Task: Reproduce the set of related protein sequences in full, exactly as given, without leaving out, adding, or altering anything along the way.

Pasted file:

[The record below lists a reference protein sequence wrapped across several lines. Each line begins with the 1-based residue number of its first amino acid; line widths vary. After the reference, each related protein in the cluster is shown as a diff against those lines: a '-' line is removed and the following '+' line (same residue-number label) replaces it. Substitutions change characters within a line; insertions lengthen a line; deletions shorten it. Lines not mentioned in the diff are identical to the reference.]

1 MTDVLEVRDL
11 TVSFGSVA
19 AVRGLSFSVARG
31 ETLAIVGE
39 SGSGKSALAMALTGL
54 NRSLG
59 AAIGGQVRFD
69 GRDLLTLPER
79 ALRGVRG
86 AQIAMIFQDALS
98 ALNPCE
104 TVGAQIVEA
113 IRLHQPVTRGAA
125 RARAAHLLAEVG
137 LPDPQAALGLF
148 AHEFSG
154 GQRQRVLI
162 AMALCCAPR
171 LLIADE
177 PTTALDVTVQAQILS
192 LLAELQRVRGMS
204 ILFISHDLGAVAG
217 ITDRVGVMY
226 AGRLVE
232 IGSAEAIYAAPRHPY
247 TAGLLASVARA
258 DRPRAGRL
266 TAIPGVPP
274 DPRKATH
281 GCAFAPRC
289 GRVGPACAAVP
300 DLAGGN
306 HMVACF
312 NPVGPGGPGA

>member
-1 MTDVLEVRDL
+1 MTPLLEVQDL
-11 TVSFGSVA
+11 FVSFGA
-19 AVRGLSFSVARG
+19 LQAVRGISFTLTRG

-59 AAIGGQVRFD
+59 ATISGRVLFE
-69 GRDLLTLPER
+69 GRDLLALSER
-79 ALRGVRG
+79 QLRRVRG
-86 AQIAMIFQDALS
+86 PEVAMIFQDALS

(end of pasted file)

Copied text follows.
[The record below lists a reference protein sequence wrapped across several lines. Each line begins with the 1-based residue number of its first amino acid; line widths vary. After the reference, each related protein in the cluster is shown as a diff against those lines: a '-' line is removed and the following '+' line (same residue-number label) replaces it. Substitutions change characters within a line; insertions lengthen a line; deletions shorten it. Lines not mentioned in the diff are identical to the reference.]

1 MTDVLEVRDL
11 TVSFGSVA
19 AVRGLSFSVARG
31 ETLAIVGE
39 SGSGKSALAMALTGL
54 NRSLG
59 AAIGGQVRFD
69 GRDLLTLPER
79 ALRGVRG
86 AQIAMIFQDALS
98 ALNPCE
104 TVGAQIVEA
113 IRLHQPVTRGAA
125 RARAAHLLAEVG
137 LPDPQAALGLF
148 AHEFSG
154 GQRQRVLI
162 AMALCCAPR
171 LLIADE
177 PTTALDVTVQAQILS
192 LLAELQRVRGMS
204 ILFISHDLGAVAG
217 ITDRVGVMY
226 AGRLVE
232 IGSAEAIYAAPRHPY
247 TAGLLASVARA
258 DRPRAGRL
266 TAIPGVPP
274 DPRKATH
281 GCAFAPRC
289 GRVGPACAAVP
300 DLAGGN
306 HMVACF
312 NPVGPGGPGA

>member
-1 MTDVLEVRDL
+1 MTPLLEVQDL
-11 TVSFGSVA
+11 FVSFGA
-19 AVRGLSFSVARG
+19 LQAVRGISFTLTRG

-59 AAIGGQVRFD
+59 ATISGRVLFE
-69 GRDLLTLPER
+69 GRDLLALSER
-79 ALRGVRG
+79 QLRRVRG
-86 AQIAMIFQDALS
+86 PEVAMIFQDALS